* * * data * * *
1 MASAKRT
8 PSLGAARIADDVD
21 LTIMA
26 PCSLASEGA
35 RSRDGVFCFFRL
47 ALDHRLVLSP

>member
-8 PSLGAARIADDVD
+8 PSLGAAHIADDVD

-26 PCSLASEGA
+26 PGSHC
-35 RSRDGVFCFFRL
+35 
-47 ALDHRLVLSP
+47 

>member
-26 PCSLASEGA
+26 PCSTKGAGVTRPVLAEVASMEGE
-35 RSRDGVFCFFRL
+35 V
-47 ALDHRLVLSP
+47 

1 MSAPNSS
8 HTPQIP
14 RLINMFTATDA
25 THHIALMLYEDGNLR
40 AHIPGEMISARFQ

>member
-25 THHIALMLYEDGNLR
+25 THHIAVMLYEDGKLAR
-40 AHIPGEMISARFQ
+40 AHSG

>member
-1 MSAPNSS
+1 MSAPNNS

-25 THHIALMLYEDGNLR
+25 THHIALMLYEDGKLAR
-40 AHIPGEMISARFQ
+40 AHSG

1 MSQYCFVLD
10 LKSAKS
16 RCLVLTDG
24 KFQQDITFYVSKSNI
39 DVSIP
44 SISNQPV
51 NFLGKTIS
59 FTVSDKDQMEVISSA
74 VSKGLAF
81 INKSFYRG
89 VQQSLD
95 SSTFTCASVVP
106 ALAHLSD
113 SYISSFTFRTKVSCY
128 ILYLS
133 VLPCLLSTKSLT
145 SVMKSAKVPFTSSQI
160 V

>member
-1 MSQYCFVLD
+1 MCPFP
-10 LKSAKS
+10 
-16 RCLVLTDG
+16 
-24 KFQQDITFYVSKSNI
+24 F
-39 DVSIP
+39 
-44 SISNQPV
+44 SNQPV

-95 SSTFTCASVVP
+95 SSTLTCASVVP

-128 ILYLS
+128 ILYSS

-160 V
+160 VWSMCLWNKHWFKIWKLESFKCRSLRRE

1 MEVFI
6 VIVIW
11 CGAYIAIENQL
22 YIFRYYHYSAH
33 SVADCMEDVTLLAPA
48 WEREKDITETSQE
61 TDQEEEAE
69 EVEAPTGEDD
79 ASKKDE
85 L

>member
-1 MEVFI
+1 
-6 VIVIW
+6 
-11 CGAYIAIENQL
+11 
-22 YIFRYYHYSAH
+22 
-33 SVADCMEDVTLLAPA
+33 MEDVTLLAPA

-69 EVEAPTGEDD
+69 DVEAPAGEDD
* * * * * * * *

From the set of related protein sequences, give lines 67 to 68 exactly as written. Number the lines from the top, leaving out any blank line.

-39 DVSIP
+39 